Is the Federal Government embracing this opportunity?

Markus Lambert: But what about the Australian Government? Are they seeing that opportunity? Are they embracing and growing that opportunity?

Daman Cole:  I think the (previous Liberal) Australian Government fully understands what they’re doing and has devised a strategy called FFS (Future Fuels and Vehicles Strategy). It’s probably the most articulate thing they could acronym because they really have FFS as an idea as to what this incumbent of energy vehicles is going to mean to us as a country or how it will grid.

The government policy is lacklustre. It always has been. The market always innovates faster than regulators do. So let’s see what happens. I think whilst some of the problems have come from an unrealized scaling of our sector, the market will also solve that problem and hopefully in cooperation with regulators.

markus and daman having a conversation
Australian Government policies are growing

Markus Lambert: I just walked around, and I asked where most of the renewable equipment was manufactured and there was one country winning out by a country mile, which was most of it was made in China. If the renewable industry gets such a huge uptake, doesn’t that also mean from the influence of China over the world that that’s going to be a huge advantage for them going forward?

Daman Cole:  Absolutely. But they decided as governments to do this in the midst that we decided to shut down car manufacturing and manufacturing in Australia. So they’ve taken a presence on the global stage to lead this. I think they’re quite right to lead this. The fact that most of the product is going to come out of China or Southeast Asia, it’s part of their longer-term strategy.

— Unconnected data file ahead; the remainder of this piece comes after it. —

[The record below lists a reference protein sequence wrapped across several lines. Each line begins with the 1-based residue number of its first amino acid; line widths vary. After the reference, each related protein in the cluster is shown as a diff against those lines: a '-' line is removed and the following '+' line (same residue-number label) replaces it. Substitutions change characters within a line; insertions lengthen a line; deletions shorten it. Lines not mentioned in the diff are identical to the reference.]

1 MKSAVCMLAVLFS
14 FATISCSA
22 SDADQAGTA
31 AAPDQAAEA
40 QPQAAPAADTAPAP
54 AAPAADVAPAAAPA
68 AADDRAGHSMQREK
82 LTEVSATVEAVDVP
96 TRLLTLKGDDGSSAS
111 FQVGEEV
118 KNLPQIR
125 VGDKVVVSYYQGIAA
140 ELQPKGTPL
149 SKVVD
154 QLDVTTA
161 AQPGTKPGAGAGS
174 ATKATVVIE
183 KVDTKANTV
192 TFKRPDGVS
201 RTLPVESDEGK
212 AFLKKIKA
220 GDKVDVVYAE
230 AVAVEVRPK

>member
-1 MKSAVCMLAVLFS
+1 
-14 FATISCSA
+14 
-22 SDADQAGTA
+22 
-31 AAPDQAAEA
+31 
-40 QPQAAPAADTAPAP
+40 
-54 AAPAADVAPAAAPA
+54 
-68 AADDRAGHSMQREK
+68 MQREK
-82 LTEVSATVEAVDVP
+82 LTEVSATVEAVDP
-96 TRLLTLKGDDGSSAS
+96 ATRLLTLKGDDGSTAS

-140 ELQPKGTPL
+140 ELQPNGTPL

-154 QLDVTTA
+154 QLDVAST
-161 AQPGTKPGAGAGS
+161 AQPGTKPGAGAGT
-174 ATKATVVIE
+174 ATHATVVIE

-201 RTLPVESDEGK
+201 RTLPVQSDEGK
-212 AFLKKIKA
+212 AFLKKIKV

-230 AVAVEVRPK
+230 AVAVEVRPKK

We seem to have a short-term strategy that doesn’t believe in keeping that skill local. First-world countries have decided to leverage the second and third-world countries to leverage this position. So if that’s what they’ve chosen, that’s the outcome of those decisions.

I’m not so negative about it. I think there’s plenty of potential; there’s plenty of upside. We just have to manage our relationships with those foreign countries, which at the moment, I don’t think we’re doing very well.

Markus Lambert: Okay, great. Thank you.

Daman Cole: Pleasure.

So, What have we learnt from this?

Markus Lambert: What I took from this conversation was that our grid from a dispensable central model has to change to a more flexible model. Also, the grid is actually not ready for electric cars. There’s very little industry and government leadership on that front. Thirdly, the decision in the past to go away from local manufacturing and importing pretty much everything is now biting us in the bum.